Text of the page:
British American Tobacco (BAT) has warned that cigarette sales are likely to fall in the second quarter, with trade, consumer stocks and revenue growth taking a hit in the country as the government this week reneged on its promises to reopen the market under phase 4 of the coronavirus (Covid-19) lockdown regulations.

The group said it expected global trade to decline by at least 5 percent, maintaining its previous forecast that the US market would also ease 5 percent during the period.

“This, together with some delayed launches in new categories, means we expect results to be weighted to the second half,” said the maker of Lucky Strike and Dunhill cigarettes.

On Wednesday, Cooperative Governance and Traditional Affairs Minister Nkosazana Dlamini-Zuma said the government backtracked on its decision after it received over 2 000 submissions from the public opposing the sale of tobacco products,.

On Friday,  BAT’s local unit, BAT South Africa (BATSA), hit back at Dlamini-Zuma, giving her until 10:00 tomorrow (CORR) to reverse the ban or face legal action.

BTSA accused Dlamini-Zuma of being unreasonable and maintaining the ban for ulterior purposes.
“The reasons advanced by Minister Dlamini-Zuma for the reversal of President Ramaphosa’s decision are both wrong in law and in science.  Aside from the number of submissions, the Minister speculated that poorer people sharing cigarettes could be more likely to pass the virus to each other,” BATSA said.

“This deliberately ignored the fact that sharing cigarettes with someone from outside your own household is impossible if the government’s own social distancing guidelines are being adhered to. Also, a prohibition based on the fact that something can be shared by citizens would be, logically, extended to practically any foodstuff or cutlery, or shaking hands.  None of this is regulated. They are practices rightly addressed by education.”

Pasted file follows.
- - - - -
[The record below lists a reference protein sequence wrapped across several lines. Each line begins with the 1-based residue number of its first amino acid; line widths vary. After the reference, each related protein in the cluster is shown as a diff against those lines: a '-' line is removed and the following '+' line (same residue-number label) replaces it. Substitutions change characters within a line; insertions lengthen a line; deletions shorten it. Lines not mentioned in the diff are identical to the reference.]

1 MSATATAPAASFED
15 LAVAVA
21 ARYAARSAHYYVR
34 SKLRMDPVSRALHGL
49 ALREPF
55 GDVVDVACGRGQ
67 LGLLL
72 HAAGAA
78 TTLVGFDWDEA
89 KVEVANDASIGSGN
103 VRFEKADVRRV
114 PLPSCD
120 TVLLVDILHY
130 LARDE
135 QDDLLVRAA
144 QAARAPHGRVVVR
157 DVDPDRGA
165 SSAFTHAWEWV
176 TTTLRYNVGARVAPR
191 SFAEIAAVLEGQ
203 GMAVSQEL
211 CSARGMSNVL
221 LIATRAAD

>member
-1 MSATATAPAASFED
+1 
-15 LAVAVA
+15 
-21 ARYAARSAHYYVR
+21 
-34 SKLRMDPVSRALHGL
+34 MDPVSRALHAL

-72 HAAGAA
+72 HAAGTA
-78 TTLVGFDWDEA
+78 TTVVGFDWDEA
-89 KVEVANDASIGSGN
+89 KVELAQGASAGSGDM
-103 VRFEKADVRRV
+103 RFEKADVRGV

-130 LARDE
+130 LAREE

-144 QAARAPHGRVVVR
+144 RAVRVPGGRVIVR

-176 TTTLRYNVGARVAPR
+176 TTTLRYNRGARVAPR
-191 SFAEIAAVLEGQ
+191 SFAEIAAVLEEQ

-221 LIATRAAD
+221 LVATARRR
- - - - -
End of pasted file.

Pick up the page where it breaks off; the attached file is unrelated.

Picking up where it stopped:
FTITA, which represents 80 percent of licensed cigarette manufacturers in southern Africa, said said the ban had led to the mushrooming of illicit cigarette sales during the lockdown, costing the fiscus R36 million a day.

BATSA  said sales growth would be at its lower end of its guidancelowest this year as the coronavirus pandemic created uncertainty over its business prospects.

The group said while Covid-19 would affect its sales in the second quarter, the outbreak had had a limited impact on consumer demand so far.

Last year, the group contributed R13bn in total taxes, R10bn of which was tobacco excise.

Sars said the ban on cigarettes and alcohol would cost the fiscus at least R1.5bn.

Sars Commissioner Edward Kieswetter told Parliament on Thursday the under-recovery of excise duties from beer for the month to date erased decreased bystood at R664m, wines at R300m, spirits R300m and cigarettes nearly R300m.

“We cannot claim, as a country, that we are on top of it (illicit cigarettes sales),” Kieswetter said. “At a time like this when the legal sale is not permitted, it encourages the trade of these products in the illicit economy.”

The Tax Justice South Africa (TJSA) also slammed the ban of cigarrete sales.

TJSA founder Yusuf Abramjee said the government knew that the illicit economy was flourishing. “Earlier this week, a report by the Human Sciences Research Council found that one in four informal settlement residents have been able to buy cigarettes, and illegal traders have been cashing in nationwide,” Abramjee said.